Mwizenge S. Tembo, Ph. D.
Professor of Sociology
While there are plenty of magazine articles, TV programs, and other sources on how and what it means to be a mother, there is very little about what it means to be a father. Most TV programs and discussions in the media tend to make fun of fatherhood. Some serious articles tend to always focus on the abusive, oppressive, drug and alcohol addicted, dead-beat dad, controlling, dysfunctional patriarchal father who is said to be the relic of the old traditional past but is said to dominate the behavior of many fathers today. While some of the problems of bad fathers exist, there is very little information on what it means to be a father today. This article is meant for perhaps millions of young men to day who would want to know what it takes to be a good father who is married to the mother of the child or children.
Any boy past puberty and adult man can be a father in a biological sense. But being a good father demands more. This article is going to discuss fatherhood from point of my own experience and wisdom. I have been married for 36 years. My wife and I have raised 3 children. I have also taught sociology in college for 36 years during which I taught sociology of the family for 6 years. I discuss the “Soul of Fatherhood” because being a father is more than just being able to buy groceries, changing a diaper or two, and barking orders to your children. Fatherhood means the deepest essence of the calm masculine strength, presence, persona, love and humor being infused into a child from when they are a baby in the womb (they can hear the voices), to the crucial adolescence, all the way to being an adult man.
For thousands of years, fatherhood meant being able to fight as a warrior as a member of a tribe to protect and defend one’s village and family. The man had to fight in war. The man had to be able to kill wild animals such as lions, bears, tigers, leopards, and others to defend the man’s family. Providing for his family required the man to know how to hunt for food, and later farming skills. These were skills boys and young men had to know before they could seek a wife to marry. As the European Industrial Revolution was spread all over the world through European colonialism in the 17th and 18th centuries, fatherhood increasingly meant learning the skills of reading and writing and being able to get an office or other job. Today the police and the army play the role of protecting the nation-state in general. As women have increasingly joined the labor force and gender equality in marriage has be emphasized, fatherhood has become increasingly difficult to define.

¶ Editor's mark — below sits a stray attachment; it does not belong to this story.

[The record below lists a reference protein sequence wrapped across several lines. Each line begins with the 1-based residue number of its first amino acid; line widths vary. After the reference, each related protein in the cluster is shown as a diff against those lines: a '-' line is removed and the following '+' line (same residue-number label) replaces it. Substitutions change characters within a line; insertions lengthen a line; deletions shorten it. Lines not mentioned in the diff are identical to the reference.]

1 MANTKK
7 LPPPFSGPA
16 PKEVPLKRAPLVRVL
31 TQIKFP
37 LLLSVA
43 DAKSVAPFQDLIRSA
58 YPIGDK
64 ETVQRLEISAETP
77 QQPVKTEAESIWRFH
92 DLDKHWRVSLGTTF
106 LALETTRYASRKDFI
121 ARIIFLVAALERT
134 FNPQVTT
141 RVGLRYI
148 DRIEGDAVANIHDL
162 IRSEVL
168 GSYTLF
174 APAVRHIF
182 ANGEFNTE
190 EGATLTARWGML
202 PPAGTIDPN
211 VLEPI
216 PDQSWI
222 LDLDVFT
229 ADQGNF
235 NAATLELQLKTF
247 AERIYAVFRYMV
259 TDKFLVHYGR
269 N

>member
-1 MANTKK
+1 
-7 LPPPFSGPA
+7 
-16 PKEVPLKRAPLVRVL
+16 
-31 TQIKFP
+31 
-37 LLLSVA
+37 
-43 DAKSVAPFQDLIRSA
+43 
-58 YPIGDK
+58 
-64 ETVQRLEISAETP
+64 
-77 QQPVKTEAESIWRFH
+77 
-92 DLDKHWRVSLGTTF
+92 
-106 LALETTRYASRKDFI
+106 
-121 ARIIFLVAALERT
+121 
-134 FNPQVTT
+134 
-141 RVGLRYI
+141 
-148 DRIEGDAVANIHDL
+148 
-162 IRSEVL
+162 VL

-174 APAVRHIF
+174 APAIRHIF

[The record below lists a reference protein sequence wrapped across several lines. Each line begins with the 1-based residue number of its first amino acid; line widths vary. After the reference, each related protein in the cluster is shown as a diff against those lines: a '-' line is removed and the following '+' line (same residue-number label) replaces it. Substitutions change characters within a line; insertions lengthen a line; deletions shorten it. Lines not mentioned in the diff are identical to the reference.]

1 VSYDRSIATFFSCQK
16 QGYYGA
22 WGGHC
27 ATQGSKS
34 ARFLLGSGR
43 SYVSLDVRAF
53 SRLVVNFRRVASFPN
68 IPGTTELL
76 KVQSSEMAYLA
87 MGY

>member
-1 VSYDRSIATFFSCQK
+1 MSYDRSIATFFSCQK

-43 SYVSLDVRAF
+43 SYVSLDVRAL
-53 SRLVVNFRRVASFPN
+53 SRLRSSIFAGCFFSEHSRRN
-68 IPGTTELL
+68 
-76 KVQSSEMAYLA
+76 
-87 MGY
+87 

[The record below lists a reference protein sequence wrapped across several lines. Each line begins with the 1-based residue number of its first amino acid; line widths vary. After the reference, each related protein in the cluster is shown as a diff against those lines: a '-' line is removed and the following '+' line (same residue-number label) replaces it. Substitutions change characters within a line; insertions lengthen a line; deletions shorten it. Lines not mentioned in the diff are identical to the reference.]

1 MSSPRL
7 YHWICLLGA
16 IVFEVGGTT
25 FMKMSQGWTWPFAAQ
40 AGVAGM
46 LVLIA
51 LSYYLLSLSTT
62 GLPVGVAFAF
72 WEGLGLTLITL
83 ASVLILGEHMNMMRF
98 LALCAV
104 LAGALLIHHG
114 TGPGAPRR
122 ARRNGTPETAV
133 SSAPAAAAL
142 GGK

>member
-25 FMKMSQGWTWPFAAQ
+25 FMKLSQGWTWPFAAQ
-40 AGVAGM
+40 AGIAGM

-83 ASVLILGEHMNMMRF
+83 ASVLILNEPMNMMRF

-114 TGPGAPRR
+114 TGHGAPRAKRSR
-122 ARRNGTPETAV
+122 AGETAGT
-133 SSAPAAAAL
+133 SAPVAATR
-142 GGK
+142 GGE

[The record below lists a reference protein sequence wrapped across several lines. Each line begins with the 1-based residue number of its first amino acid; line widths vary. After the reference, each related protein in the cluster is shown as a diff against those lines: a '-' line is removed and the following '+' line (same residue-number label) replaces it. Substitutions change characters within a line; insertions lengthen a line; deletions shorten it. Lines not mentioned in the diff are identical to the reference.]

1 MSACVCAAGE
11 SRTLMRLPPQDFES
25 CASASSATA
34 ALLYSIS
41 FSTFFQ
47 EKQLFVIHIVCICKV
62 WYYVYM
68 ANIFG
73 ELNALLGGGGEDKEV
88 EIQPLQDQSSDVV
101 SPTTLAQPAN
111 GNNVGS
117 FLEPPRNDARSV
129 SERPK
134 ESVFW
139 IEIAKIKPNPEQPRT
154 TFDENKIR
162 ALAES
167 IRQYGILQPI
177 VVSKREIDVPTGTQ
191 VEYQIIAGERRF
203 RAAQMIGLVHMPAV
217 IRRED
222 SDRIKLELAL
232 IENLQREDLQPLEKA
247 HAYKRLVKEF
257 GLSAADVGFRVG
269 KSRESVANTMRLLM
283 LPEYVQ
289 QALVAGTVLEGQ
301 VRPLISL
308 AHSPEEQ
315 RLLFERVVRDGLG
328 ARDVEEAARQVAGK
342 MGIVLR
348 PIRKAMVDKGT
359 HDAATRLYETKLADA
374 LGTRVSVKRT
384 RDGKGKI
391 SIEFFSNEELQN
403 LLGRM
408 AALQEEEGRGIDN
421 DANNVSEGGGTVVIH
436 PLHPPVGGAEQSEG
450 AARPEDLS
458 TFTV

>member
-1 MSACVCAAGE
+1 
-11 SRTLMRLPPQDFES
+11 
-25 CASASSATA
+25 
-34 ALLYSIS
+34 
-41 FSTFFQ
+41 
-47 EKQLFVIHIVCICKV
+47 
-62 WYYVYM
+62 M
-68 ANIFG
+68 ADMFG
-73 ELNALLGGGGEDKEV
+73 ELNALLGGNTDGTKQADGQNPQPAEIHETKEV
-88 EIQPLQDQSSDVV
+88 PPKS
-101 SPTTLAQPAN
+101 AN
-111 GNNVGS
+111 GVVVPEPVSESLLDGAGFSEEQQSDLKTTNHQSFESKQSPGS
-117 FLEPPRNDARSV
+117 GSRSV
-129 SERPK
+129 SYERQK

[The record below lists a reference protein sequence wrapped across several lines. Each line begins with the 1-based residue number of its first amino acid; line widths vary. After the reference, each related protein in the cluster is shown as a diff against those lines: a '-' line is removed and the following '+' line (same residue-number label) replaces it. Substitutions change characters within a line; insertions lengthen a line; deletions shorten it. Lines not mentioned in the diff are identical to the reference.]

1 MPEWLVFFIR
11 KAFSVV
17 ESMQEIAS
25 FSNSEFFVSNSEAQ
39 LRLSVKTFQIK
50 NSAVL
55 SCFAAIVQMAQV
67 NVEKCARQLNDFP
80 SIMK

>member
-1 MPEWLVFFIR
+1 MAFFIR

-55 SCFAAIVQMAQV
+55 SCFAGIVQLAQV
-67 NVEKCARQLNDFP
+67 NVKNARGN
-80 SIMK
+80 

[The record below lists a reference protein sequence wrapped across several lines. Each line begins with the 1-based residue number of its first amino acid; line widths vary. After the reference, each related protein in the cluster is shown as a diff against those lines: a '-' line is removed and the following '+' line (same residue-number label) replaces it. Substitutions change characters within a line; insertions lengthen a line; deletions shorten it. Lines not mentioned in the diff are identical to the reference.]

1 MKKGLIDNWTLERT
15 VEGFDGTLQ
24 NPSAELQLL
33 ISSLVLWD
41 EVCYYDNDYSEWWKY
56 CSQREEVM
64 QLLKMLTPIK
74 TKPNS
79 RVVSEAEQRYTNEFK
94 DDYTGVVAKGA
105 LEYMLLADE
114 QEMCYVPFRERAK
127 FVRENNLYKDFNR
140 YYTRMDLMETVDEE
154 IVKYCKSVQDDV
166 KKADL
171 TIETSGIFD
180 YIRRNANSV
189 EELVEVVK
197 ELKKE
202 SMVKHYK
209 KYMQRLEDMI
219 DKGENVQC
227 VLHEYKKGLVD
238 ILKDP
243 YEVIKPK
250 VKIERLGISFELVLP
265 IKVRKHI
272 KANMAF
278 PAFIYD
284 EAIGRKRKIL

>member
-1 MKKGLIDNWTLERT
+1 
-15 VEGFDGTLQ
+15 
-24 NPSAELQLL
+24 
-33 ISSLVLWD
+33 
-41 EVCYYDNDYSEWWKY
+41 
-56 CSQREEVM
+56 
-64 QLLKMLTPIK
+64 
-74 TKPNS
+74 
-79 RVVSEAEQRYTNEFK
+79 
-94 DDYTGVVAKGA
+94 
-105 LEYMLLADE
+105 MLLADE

High levels of unemployment both in the Western and Third World means it is increasingly difficult for young men to play the role of a father by being able to provide for the family. The abandoning of the traditional socialization of boys and men, high levels of divorce and single motherhood mean that young men today increasingly go into marriage and other arrangements without having a clear knowledge of what it means and it takes to be a good father. The general tolerance of single motherhood means men and fatherhood may be seen as less important. This is not true. Fatherhood is very important for all children and more so for boys.